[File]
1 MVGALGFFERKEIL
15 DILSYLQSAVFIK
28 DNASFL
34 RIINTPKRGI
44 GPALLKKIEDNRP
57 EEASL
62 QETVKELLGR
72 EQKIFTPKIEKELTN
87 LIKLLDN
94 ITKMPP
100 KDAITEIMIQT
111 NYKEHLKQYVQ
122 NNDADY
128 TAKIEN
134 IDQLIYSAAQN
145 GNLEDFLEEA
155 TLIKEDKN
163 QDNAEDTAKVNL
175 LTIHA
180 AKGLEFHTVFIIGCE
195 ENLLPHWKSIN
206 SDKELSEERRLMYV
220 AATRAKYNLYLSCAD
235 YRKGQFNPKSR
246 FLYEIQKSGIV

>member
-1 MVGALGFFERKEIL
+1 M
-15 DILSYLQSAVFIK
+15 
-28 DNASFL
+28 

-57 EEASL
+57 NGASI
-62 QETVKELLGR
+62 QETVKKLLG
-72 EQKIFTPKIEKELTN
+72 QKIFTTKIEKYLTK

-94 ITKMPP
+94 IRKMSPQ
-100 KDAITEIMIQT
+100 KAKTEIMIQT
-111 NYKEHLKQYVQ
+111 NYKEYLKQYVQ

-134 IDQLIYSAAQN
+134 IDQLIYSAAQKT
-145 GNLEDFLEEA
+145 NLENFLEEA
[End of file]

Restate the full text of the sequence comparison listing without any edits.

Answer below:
1 MVGALGFFERKEIL
15 DILSYLQSAVFIK
28 DNASFL
34 RIINTPKRGI
44 GPALLKKIEDNRP
57 EEASL
62 QETVKELLGR
72 EQKIFTPKIEKELTN
87 LIKLLDN
94 ITKMPP
100 KDAITEIMIQT
111 NYKEHLKQYVQ
122 NNDADY
128 TAKIEN
134 IDQLIYSAAQN
145 GNLEDFLEEA
155 TLIKEDKN
163 QDNAEDTAKVNL
175 LTIHA
180 AKGLEFHTVFIIGCE
195 ENLLPHWKSIN
206 SDKELSEERRLMYV
220 AATRAKYNLYLSCAD
235 YRKGQFNPKSR
246 FLYEIQKSGIV

>member
-1 MVGALGFFERKEIL
+1 M
-15 DILSYLQSAVFIK
+15 
-28 DNASFL
+28 

-57 EEASL
+57 NGASI
-62 QETVKELLGR
+62 QETVKKLLG
-72 EQKIFTPKIEKELTN
+72 QKIFTTKIEKYLTK

-94 ITKMPP
+94 IRKMSPQ
-100 KDAITEIMIQT
+100 KAKTEIMIQT
-111 NYKEHLKQYVQ
+111 NYKEYLKQYVQ

-134 IDQLIYSAAQN
+134 IDQLIYSAAQKT
-145 GNLEDFLEEA
+145 NLENFLEEA